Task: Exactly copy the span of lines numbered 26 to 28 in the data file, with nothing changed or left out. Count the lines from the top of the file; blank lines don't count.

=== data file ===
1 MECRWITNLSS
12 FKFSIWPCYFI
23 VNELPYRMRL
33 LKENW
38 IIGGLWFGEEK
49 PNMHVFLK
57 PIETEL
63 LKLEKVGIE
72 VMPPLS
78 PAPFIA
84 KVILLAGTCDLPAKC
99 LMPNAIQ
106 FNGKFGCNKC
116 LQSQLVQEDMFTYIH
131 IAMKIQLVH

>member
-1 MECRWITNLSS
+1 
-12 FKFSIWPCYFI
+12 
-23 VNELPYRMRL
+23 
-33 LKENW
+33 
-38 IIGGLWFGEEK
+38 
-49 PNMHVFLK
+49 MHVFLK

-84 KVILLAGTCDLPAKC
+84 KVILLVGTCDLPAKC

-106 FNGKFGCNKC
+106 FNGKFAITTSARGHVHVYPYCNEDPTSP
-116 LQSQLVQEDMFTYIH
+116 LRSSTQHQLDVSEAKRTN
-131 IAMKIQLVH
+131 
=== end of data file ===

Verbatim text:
+38 
-49 PNMHVFLK
+49 MHVFLK